This is similar to having “express” checkout lanes for customers with few items and regular ones for those with a full cart. You can find these and most stores and groceries.
And that brings us to why Smart Home Wi-Fi devices are generally not good to have, especially in a large number.
Why you should avoid legacy and Smart Home Wi-Fi devices
Again, if you have a modern (Wi-Fi 5 Wave 2 and newer) network, clients of older standards (Wi-Fi 4 or earlier) slow everything down.
Things can get very bad when you use many Wi-Fi Smart Home IoT devices — again, we’re talking about a device that uses Wi-Fi to connect directly to a home network here. That’s because most, if not all, of them, are equipped with dated, cheap, or buggy Wi-Fi adapters.
Right off the bat, you might have a hard time getting them connected, and when you succeed, the result can be bad news for your network. To put things in perspective, using these devices is like riding bicycles on a freeway, that’d hinder the traffic a great deal.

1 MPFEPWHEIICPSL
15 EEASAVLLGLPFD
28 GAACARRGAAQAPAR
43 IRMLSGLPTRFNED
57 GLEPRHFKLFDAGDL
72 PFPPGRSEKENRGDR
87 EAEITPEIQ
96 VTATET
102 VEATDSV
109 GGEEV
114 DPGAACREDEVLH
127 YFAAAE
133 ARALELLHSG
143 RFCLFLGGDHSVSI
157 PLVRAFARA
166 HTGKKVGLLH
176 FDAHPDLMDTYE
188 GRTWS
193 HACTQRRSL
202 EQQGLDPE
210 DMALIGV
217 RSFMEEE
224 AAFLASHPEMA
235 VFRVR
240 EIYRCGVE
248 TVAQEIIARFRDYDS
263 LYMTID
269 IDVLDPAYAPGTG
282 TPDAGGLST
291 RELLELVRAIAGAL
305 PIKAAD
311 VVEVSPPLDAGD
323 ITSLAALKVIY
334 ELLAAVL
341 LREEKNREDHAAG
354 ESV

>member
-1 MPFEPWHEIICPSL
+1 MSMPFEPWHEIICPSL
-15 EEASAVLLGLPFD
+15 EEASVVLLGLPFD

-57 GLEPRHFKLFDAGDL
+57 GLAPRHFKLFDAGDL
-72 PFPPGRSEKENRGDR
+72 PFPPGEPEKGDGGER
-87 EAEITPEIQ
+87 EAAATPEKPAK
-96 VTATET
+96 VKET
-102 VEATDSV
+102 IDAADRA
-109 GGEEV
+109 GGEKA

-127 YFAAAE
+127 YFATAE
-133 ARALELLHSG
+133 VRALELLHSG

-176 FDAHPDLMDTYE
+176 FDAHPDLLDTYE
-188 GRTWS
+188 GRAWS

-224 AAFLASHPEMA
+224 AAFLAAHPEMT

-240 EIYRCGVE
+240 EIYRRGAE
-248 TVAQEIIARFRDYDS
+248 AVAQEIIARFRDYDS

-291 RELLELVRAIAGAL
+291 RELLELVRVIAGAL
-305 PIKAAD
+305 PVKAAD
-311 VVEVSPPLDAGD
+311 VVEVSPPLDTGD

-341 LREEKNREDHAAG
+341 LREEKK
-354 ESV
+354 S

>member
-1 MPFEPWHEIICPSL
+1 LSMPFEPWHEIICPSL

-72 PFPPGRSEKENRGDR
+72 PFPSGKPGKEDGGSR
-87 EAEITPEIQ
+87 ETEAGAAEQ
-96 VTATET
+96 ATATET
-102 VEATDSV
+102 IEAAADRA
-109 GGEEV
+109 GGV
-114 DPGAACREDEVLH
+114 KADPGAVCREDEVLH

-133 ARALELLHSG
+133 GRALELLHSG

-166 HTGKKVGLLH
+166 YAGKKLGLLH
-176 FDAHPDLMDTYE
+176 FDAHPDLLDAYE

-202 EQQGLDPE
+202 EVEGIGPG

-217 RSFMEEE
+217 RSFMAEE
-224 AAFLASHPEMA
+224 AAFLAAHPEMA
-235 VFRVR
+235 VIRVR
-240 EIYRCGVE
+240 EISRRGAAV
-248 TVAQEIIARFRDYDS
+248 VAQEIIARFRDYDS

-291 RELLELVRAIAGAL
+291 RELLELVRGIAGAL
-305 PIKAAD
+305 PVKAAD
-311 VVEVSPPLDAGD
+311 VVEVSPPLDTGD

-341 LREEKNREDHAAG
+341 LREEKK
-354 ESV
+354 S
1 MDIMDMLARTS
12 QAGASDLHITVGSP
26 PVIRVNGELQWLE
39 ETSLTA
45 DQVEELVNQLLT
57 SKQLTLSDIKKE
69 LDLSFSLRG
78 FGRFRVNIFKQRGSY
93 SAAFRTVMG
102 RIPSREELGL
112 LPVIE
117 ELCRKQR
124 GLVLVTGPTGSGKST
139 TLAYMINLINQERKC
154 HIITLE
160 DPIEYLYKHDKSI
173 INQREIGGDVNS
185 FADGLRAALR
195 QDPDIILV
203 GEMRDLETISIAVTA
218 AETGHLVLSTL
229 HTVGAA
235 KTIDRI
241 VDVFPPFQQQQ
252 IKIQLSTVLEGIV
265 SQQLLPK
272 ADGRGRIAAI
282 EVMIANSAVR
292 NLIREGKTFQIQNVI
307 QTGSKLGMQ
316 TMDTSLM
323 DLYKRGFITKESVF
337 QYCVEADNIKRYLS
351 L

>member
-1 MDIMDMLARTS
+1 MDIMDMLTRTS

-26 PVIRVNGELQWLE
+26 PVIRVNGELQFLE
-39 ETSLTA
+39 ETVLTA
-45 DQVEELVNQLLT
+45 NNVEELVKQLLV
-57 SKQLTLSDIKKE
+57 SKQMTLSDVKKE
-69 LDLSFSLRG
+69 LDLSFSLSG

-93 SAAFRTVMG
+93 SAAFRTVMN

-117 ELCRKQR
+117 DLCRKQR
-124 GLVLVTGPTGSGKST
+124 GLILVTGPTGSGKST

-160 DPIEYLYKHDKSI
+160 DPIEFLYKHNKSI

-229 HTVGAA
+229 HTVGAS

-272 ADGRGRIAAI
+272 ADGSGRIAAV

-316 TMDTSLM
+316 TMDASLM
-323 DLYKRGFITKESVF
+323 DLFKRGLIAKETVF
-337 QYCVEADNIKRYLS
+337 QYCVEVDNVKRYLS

Yes, you should turn on Airtime Fairness in this case, but that only means these devices might get even slower or not work correctly. The result will vary but it’s never ideal.
Non-Wi-Fi Smart Home devices are the way to go
In this case, the Smart Home hub is the only standard device that connects directly to the home network, via Wi-Fi or a network cable, and that reduces or even eliminates the negative impact. By the way, each hub can handle dozens of IoT devices.
Another example is the case of the Arlo Wi-Fi security camera. Its high-end (Pro) versions use proprietary Wi-Fi to connect to a hub, which uses a network cable to be part of a local network.
In other words, good and modern IoT devices are designed not to mess with a Wi-Fi network directly for a good reason. So, avoid those that do.
Not all Wi-Fi Smart Home devices are bad, but cheap no-brand-name ones almost always are. Generally, if you buy a new device right now and it supports Wi-Fi 4 (802.11n) or older (802.11g/a/b), or only the 2.4GHz band, that’s a telltale sign that it’s bad.
Just because a device supports Wi-Fi doesn’t mean it supports it fully or uses an up-to-date standard/specifications.
As you upgrade the broadcaster side of your Wi-Fi network to a faster, better standard, it’s always a good idea to use clients of the same or similar hardware specifications.
To put it in somewhat of a pun, just because a device has “smart” in the name, doesn’t mean it’s a smart decision to use them. Sure, you can make them work, but then you might find your top-notch router not worth your hard-earned cash. And it’s not its fault.